Humidity in a chicken house is a critical factor – many small farmers concentrate on the temperature of the chicken house only – this is a mistake and chicken farmers should learn what, and how, relative humidity can affect how the chickens eat and therefore their growth rate. To measure the humidity in a poultry house, a Wet Dry thermometer is used. The humidity should never go above 80%.
Humidity in a poultry houses can be controlled by using the curtains and fans. Although if it is a very humid day it can be very difficult. The temperature may not be high, so you may not even notice the humidity. At least when your chickens are too hot you will see them panting – the chickens themselves create a humid atmosphere just by breathing, add to that the dampness sometimes found in a chicken houses from leaking nipples, the damp litter, and a bit of heat – the humidity can rise very quickly.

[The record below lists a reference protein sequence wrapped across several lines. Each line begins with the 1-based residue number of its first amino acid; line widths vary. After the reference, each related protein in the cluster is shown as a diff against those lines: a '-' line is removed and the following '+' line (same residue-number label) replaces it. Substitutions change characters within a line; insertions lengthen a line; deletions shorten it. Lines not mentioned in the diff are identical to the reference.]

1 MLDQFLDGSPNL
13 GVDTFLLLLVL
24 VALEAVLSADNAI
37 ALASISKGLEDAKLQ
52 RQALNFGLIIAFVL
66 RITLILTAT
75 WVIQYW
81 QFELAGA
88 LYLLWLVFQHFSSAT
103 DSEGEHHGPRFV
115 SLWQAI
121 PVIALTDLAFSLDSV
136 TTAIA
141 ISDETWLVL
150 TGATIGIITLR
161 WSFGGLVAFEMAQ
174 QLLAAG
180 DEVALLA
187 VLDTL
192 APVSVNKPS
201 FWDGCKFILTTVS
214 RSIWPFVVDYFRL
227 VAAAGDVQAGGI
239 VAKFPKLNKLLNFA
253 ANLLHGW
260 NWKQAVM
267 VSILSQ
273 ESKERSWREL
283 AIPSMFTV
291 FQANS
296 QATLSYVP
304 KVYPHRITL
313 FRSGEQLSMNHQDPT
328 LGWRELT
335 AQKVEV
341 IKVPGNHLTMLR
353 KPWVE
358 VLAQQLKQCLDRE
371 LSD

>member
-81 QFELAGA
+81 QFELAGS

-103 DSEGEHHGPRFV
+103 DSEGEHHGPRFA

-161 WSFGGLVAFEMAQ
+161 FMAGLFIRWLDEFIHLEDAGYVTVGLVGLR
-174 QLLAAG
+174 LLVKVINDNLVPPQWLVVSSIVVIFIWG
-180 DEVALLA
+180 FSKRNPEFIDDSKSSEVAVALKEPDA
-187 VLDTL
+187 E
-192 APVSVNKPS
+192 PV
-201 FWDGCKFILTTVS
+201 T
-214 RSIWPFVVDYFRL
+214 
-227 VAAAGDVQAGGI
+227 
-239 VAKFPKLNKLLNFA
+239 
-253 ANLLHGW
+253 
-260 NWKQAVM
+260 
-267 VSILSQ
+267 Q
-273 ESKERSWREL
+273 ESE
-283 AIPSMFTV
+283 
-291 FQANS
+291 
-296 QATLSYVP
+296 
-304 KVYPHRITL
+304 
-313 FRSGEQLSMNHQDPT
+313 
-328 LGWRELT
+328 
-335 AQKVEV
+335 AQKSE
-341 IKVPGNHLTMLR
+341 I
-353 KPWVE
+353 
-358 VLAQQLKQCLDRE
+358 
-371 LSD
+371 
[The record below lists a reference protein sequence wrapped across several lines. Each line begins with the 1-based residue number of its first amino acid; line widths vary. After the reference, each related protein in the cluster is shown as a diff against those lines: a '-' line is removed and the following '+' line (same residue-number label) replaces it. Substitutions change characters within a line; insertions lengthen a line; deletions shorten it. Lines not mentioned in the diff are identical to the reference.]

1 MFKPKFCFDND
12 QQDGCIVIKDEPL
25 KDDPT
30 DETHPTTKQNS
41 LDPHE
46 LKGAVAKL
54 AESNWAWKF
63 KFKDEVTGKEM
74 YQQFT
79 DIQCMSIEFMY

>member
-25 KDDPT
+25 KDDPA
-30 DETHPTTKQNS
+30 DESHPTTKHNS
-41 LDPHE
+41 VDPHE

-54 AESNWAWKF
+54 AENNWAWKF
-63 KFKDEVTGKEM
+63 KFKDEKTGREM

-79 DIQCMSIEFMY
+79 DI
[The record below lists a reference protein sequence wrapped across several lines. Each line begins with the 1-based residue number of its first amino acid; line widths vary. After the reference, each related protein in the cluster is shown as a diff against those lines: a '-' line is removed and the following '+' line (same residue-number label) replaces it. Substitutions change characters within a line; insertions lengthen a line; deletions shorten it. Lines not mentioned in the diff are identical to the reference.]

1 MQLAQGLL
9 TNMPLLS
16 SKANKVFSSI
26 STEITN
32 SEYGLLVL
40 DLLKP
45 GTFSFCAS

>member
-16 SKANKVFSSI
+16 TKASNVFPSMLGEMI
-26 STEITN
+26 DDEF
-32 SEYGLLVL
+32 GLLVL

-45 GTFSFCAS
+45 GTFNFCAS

Optimum temperatures for layers and broilers
The critical temperature for laying hens is 20oC. For every degree the temperature drops below 20oC, the hens will need 1.5 g of extra feed per day. The most effective temperature for a layer house is fbetween 20oC – 24oC. When the temperatures rises above 24oC, the shell qualitydecreases and the egg weights drop.
|Day Old Chicks first day||32-34oC|
|1st week drop to||30oC|
|2nd week drop to||26oC|
|3rd week drop to||22oC|
|4th week drop to||20oC|
Humidity in low temperatures can be dangerous – it can lead to all sorts of respiritory problems. The other tools in the poultry farmers arsenal are the gas heaters, the poultry fans and the winched poultry curtains – with these 3 pieces of poultry equipment – and a min max thermometer, a chicken farmer will be able to maintain temperature and humidity in the poultry house. A Wet Dry thermometer can be purchased from Chicken Shack Agencies.